Medications that are not legally available without a prescription from a licensed prescriber. Prescription drugs.
OTC Medications that are legally available without prescription
Pain that is sudden in onset, usually subsides when treated, and typically occurs over less than a 6-week period
A substance that binds to a receptor and causes a response
Drug Profile- A xanthine oxidase inhibitor which prevents uric acid production and is useful in preventing gout attacks
Medications that relieve pain without causing loss of consciousness.
Loss of the ability to feel pain, resulting from the administration of an anesthetic drug or other medical interventions.
Drugs that depress the central nervous system to produce diminution of consciousness, loss of responsiveness to sensory stimulation, or muscle relaxation.
A drug that binds to a receptor and prevents (blocks) a response.
Inflammation of the joints
The practice of using combinations of drugs rather than a single drug to produce anesthesia
Pain resulting from any disorder that is often difficult to treat. Typically it is pain that lasts 3-6 months
The most common and well described theory of pain transmission and pain relief.
A drug-induced state in which the CNS is altered to produce varying degrees of pain relief throughout the body as well as depression of consciousness, skeletal muscle relaxation, and diminished or absent reflexes.
Hyperuricemia; the arthritis caused by tissue build up or uric acid crystals
A localized protective response stimulated by injury to tissues that serves to destroy, dilute, or wall off both the injurious agent and the injured tissue.
Drugs that render a specific portion of the body insensitive to pain at the level of the peripheral nervous system, normally without affecting consciousness. (May also be called regional anesthetics)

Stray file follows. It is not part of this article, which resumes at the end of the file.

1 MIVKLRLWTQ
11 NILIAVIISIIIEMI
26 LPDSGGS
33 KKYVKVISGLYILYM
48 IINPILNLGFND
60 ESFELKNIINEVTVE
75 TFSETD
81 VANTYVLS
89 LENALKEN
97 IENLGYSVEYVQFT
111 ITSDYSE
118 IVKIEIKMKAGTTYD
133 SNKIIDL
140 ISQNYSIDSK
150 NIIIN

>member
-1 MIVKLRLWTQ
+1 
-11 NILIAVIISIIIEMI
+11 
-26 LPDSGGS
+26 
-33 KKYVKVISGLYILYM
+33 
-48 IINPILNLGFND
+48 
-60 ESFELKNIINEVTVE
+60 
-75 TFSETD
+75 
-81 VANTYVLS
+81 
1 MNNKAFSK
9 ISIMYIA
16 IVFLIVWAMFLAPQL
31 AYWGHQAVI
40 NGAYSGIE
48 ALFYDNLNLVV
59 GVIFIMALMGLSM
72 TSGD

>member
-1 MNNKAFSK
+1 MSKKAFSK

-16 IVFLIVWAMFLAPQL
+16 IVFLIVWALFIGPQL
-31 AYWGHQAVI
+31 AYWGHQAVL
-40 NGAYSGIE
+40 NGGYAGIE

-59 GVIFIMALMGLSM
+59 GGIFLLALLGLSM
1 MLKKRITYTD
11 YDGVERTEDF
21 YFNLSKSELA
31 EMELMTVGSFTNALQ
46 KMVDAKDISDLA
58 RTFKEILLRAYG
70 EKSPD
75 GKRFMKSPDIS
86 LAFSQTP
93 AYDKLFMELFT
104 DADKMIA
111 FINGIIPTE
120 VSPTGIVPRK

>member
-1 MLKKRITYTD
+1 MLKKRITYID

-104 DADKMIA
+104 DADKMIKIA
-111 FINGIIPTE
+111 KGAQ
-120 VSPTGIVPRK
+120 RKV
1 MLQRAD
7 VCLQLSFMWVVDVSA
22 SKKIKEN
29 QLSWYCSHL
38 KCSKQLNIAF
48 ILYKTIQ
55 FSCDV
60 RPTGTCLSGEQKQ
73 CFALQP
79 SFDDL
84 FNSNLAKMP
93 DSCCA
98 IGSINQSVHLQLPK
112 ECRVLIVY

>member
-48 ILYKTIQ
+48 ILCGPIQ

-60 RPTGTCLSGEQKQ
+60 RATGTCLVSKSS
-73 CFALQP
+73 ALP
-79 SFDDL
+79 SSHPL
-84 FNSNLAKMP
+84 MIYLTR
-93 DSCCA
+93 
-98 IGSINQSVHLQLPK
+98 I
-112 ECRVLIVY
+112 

A genetically linked major adverse reaction to general anesthesia, characterized by a rapid rise in body temperature, as well as tachycardia, tachypnea, and sweating
*Drug Profile* A naturally occurring alkaloid derived from the opium poppy, is the drug prototype for opioids and narcotics
Non Steroidal Antinflammatory Drugs (abbreviation) A large, chemically diverse group of drugs that are analgesics and also possess antinflammatory and antipyretic activity but are not steroids
Neuromuscular Blocking Drugs
NMBA (abb) A group of drugs that prevent nerve transmission in certain muscles, leading to paralysis of the muscles. They are often used with anesthetics for surgical procedures.
Pain that results from a disturbance of function or pathologic change in a nerve.
Natural narcotic drug containing or derived from opium that binds to opiate receptors in the brain to relieve pain.
Synthetic narcotic drugs that bind to opiate receptors to relieve pain but are not themselves derived from the opium plant.
A normal physiologic condition that results from long-term opioid use, in which larger doses of opiods are required to maintain the same level of analgesia and in which abrupt discontinuation of the drug results in withdrawal symptoms
A theory that describes the relationship between the lipid solubility of anesthetic drugs and their potency
The level of a stimulus that results in the perception of pain.
The amount of pain a patient can endure without its interfering with normal function
Pain experienced in the area of a body part that has been surgically or traumatically removed.
The physical adaption of the body to the presence of an opioid or other addictive substance.
Pain occurring in an area away from the organ of origin.
General term for any of several disorders characterized by inflammation, degeneration, or metabolic derangement of connective tissue structures, especially joints and related structures.
The syndrome of salicylate toxicity, including such symptoms as tinnitus (ringing sound in the ears), nausea and vomiting.
Pain that originates from skeletal muscles, ligaments, or joints
*Drug Profile* The only currently available depolarizing NMBA
Pain that originates from the skin or mucous membranes
A class of local anesthetics that are applied directly to the skin and mucous membranes. They consist of solutions, ointments, gels, creams, powders, ophthalmic drops, and suppositories.